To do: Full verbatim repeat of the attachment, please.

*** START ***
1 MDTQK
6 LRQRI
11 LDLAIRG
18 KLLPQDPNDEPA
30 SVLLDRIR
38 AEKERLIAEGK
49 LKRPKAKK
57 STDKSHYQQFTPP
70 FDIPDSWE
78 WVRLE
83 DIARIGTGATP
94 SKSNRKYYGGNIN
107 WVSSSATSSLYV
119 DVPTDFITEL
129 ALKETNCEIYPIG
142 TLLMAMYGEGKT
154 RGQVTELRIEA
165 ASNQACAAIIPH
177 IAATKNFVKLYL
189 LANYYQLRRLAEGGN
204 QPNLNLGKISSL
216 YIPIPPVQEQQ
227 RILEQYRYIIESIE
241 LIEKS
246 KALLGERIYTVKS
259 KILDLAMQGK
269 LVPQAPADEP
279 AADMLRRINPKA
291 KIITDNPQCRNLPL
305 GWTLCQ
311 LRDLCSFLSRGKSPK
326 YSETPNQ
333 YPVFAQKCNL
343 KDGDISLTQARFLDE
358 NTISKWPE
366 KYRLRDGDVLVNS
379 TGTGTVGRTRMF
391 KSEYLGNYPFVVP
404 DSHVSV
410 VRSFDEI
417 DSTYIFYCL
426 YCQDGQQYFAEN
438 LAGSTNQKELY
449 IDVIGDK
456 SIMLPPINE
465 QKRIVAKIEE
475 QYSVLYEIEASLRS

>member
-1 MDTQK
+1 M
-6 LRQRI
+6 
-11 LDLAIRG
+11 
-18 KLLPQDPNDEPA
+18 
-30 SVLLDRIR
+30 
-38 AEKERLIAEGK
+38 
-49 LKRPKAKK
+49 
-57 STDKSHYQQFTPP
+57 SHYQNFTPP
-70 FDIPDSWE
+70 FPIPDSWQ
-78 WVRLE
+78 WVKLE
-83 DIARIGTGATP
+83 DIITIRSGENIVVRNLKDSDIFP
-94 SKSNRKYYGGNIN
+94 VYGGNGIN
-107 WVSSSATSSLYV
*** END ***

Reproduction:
1 MDTQK
6 LRQRI
11 LDLAIRG
18 KLLPQDPNDEPA
30 SVLLDRIR
38 AEKERLIAEGK
49 LKRPKAKK
57 STDKSHYQQFTPP
70 FDIPDSWE
78 WVRLE
83 DIARIGTGATP
94 SKSNRKYYGGNIN
107 WVSSSATSSLYV
119 DVPTDFITEL
129 ALKETNCEIYPIG
142 TLLMAMYGEGKT
154 RGQVTELRIEA
165 ASNQACAAIIPH
177 IAATKNFVKLYL
189 LANYYQLRRLAEGGN
204 QPNLNLGKISSL
216 YIPIPPVQEQQ
227 RILEQYRYIIESIE
241 LIEKS
246 KALLGERIYTVKS
259 KILDLAMQGK
269 LVPQAPADEP
279 AADMLRRINPKA
291 KIITDNPQCRNLPL
305 GWTLCQ
311 LRDLCSFLSRGKSPK
326 YSETPNQ
333 YPVFAQKCNL
343 KDGDISLTQARFLDE
358 NTISKWPE
366 KYRLRDGDVLVNS
379 TGTGTVGRTRMF
391 KSEYLGNYPFVVP
404 DSHVSV
410 VRSFDEI
417 DSTYIFYCL
426 YCQDGQQYFAEN
438 LAGSTNQKELY
449 IDVIGDK
456 SIMLPPINE
465 QKRIVAKIEE
475 QYSVLYEIEASLRS

>member
-1 MDTQK
+1 M
-6 LRQRI
+6 
-11 LDLAIRG
+11 
-18 KLLPQDPNDEPA
+18 
-30 SVLLDRIR
+30 
-38 AEKERLIAEGK
+38 
-49 LKRPKAKK
+49 
-57 STDKSHYQQFTPP
+57 SHYQNFTPP
-70 FDIPDSWE
+70 FPIPDSWQ
-78 WVRLE
+78 WVKLE
-83 DIARIGTGATP
+83 DIITIRSGENIVVRNLKDSDIFP
-94 SKSNRKYYGGNIN
+94 VYGGNGIN
-107 WVSSSATSSLYV